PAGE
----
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Kim Winnegge, Published December 25 2008

One of ‘the greatest jobs’

Turn as the man in red rewarding year after year

Bob Scott begins to grow his beard in July.

As the weather turns from sunny to windy to snowy, Scott keeps his beard in check because he knows something special is on its way.

For the past five years, Scott has donned “the reds” of Santa Claus at Rheault Farm’s Santa Village in Fargo, 2902 25th St. S.

His job consists of sitting in a cozy chair as hundreds of children whisper in his ear what they want for Christmas.

Scott said the children usually nod emphatically when asked, “Have you been nice this year?”

Every year, he gets some tear-jerking letters or wishes, asking for hope for a dying mother or food for an empty pantry.

“There was nothing I could do,” he said. “Your hands are tied.”

Santa’s lap becomes a confessional booth of sorts, but Scott said it’s been a wild ride the whole time.

He has heard the holiday wishes from 65-year-old men. He’s held infants for their first holiday picture. And he held his 4-day-old niece in front of a roaring fireplace when his relatives begged him to put on “the reds” and come over.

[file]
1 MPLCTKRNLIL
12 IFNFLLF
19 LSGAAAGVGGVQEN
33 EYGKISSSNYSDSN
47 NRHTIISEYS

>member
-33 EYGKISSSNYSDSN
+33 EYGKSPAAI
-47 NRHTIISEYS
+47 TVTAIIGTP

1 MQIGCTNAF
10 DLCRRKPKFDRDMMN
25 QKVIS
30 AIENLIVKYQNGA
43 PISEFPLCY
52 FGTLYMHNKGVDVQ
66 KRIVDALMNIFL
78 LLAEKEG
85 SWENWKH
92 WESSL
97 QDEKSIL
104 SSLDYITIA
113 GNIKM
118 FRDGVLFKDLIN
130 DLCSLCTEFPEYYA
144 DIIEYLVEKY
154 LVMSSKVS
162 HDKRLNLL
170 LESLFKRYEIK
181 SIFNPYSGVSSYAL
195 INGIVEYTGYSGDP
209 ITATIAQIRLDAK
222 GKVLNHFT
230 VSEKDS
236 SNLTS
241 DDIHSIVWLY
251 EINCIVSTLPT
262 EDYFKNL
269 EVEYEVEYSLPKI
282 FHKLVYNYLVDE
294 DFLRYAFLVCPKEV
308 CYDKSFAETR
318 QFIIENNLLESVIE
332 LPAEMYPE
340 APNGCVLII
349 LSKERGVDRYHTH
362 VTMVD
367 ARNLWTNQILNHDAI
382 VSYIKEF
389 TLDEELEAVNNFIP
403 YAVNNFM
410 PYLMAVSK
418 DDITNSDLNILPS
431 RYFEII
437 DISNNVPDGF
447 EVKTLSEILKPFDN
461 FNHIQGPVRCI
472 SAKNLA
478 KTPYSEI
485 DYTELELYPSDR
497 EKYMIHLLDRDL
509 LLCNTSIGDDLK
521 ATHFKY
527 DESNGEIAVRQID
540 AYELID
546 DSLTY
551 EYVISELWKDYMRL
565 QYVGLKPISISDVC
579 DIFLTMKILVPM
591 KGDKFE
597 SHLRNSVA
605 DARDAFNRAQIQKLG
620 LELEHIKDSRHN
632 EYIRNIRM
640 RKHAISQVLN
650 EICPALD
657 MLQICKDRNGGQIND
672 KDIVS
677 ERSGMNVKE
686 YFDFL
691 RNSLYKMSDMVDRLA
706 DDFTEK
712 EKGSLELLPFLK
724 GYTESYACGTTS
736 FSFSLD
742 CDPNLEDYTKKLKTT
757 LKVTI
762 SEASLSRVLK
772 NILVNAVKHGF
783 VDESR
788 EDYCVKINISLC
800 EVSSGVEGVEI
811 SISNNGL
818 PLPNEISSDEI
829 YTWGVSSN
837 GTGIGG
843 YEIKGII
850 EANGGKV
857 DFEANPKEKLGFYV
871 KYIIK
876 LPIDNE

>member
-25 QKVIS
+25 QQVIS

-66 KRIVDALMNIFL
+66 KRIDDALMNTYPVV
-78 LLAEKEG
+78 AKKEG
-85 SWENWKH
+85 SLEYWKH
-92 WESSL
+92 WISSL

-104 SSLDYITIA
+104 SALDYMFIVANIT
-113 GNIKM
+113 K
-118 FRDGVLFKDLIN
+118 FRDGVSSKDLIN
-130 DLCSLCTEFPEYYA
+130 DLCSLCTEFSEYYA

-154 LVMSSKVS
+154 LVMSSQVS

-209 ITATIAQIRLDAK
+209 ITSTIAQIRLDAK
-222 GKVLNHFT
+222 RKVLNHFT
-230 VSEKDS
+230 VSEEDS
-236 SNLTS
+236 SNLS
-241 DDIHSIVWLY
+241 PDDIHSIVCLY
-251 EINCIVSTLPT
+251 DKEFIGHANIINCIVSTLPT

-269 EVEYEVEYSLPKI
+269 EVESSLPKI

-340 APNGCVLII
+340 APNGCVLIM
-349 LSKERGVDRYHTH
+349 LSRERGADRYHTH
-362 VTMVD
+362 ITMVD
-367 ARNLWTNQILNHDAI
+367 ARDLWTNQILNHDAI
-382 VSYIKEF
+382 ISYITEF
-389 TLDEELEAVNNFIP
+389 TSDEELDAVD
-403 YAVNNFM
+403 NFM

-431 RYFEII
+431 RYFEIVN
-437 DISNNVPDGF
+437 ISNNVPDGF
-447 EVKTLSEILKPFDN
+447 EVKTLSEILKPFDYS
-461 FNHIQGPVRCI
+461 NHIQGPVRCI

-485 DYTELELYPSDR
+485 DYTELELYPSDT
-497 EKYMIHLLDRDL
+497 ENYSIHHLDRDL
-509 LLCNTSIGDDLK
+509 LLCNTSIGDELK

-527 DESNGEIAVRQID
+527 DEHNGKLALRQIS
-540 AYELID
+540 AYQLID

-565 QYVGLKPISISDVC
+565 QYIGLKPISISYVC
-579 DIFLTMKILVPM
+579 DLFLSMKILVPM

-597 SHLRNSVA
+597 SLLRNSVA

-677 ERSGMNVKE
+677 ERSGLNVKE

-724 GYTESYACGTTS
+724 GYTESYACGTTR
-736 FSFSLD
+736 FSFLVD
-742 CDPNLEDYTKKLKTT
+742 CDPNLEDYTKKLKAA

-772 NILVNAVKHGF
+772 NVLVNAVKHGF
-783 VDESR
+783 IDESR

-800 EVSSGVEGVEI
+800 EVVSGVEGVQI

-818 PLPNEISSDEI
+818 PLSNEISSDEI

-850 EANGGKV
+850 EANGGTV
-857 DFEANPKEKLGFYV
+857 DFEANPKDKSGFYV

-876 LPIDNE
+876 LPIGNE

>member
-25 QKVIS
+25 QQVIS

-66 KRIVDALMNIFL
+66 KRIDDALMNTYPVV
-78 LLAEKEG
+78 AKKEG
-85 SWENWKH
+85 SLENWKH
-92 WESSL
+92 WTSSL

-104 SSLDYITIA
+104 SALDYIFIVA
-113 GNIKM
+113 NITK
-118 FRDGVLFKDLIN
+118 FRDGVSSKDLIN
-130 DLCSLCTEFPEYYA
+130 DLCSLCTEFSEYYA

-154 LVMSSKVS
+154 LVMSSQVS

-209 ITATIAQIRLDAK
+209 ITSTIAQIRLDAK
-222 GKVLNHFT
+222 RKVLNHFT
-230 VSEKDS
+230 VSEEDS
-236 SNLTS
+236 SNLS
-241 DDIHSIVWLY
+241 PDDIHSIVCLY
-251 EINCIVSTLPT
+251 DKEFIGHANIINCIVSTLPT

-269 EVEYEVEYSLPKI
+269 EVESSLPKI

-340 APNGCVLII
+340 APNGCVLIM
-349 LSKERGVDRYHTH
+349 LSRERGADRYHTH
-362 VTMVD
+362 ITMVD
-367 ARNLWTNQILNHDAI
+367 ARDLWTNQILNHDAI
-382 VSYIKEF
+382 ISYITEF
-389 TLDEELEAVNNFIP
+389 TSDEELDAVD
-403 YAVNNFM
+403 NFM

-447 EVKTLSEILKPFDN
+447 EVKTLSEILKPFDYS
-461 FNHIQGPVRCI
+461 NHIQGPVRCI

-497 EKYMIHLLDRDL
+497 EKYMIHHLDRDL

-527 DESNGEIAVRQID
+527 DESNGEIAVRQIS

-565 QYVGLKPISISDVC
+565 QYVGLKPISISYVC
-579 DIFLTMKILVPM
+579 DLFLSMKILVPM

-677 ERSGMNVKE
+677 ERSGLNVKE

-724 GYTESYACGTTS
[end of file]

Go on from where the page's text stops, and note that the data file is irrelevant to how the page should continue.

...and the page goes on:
“They took pictures like you would not believe,” Scott said. “They used it as a birth announcement and a Christmas card, saying, ‘Look what Santa brought us for Christmas.’

“You get these kids that come in and they’re all manners. That’s the neat part,” Scott said. “Nice and polite as you can be.”

For his “wife,” Mrs. Claus – better known in Fargo as Bev Lee – ushering the children in to see her ho-ho-husband is one of the best parts of her day.

“To see the smiles on their faces when I convince them to come back here,” Lee said, “it’s just a warming feeling.”

For volunteer elves Laura “Joy” Gonshorowski and Elisabeth “Eve” Hanson, Mrs. Claus’ cooking is one of the delicious perks of the job.

Lee said she brings treats such as apple crisp and caramel corn to keep the elves happy.

For giggling Joy and Eve, the warming food seems to be working.

“She bakes for the elves all the time. We eat delicious food,” Eve said.

Lee said it’s all about making people feel at home in Santa’s house.

“It is like our house,” Lee said, adding that she decorates the home with garland and lights.

The pair put in about 150 hours a year volunteering for the Santa Village.

It’s a lot for the warmth and happiness of children, but it’s worth every minute, Scott said.

“This is one of the greatest jobs on Earth,” he said.

When Scott shaves his beard off after the holidays, he said it’s the end of a season.

“You miss that warmth.”

Readers can reach Forum reporter Kim Winnegge at (701) 241-5524